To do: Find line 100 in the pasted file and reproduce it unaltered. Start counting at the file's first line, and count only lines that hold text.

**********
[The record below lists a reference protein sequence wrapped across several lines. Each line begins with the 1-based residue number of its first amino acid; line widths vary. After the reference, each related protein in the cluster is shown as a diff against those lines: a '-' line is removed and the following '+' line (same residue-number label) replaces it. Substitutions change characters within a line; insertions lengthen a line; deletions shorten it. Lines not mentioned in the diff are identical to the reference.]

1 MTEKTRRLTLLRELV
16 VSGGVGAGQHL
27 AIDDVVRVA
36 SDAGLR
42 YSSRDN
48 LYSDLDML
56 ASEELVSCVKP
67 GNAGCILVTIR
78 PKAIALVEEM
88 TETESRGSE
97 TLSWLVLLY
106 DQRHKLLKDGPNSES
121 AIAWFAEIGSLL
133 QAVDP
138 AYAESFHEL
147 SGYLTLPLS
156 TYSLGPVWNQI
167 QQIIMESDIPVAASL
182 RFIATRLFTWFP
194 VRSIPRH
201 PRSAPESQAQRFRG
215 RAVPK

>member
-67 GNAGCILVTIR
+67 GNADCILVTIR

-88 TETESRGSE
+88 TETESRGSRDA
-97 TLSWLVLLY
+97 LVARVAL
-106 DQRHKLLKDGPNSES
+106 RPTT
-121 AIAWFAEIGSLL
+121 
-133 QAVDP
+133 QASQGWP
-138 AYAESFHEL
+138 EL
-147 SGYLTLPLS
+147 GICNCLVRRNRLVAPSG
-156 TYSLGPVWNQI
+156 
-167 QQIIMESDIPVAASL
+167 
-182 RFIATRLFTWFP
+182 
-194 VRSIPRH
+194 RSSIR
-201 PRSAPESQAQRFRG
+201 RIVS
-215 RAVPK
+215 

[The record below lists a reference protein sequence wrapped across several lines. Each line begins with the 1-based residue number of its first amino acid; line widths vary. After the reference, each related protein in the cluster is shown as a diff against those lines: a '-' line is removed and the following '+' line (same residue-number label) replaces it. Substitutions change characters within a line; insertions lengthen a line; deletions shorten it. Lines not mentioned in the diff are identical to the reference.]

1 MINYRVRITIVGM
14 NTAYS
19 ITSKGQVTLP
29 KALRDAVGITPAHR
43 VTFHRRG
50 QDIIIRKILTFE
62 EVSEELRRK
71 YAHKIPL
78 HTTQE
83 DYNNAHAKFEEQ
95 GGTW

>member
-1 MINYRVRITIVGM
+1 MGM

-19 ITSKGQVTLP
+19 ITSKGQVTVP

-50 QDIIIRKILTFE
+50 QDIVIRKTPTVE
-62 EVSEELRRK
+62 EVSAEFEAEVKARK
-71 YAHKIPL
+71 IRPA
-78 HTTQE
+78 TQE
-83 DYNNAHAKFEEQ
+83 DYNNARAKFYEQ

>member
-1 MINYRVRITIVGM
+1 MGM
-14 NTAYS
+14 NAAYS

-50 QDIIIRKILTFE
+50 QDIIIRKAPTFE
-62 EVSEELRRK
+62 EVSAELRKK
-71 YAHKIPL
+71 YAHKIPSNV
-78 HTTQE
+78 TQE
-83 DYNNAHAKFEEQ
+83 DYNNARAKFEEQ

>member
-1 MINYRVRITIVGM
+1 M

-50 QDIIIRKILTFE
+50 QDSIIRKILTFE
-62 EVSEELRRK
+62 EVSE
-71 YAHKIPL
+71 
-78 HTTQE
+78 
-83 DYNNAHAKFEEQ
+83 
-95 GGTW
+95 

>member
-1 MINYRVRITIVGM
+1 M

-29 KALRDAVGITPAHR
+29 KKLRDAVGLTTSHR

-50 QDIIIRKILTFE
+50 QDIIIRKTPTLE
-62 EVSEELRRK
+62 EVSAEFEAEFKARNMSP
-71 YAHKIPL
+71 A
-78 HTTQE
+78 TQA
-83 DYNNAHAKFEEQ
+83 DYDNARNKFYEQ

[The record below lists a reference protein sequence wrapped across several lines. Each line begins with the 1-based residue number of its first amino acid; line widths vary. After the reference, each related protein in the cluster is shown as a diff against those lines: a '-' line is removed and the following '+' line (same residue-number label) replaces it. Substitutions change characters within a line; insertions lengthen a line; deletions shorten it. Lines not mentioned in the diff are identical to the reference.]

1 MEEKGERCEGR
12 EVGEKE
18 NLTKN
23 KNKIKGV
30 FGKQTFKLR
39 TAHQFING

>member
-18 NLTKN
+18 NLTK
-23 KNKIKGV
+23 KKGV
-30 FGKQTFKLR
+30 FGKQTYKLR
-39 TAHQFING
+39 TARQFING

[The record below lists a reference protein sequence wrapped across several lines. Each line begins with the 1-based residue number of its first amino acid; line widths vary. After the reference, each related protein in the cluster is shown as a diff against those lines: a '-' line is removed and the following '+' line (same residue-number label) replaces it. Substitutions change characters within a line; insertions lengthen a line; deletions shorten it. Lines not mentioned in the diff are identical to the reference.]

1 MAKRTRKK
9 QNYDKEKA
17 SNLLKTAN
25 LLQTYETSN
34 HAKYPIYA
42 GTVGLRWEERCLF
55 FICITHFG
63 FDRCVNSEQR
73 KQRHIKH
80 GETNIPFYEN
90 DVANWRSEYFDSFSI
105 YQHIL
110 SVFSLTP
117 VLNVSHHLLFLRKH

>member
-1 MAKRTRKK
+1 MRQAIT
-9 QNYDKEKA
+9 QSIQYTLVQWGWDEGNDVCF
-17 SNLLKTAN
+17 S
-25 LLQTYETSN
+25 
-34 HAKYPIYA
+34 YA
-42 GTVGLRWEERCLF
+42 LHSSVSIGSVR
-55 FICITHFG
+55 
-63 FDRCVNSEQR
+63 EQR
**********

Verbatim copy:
-62 EVSEELRRK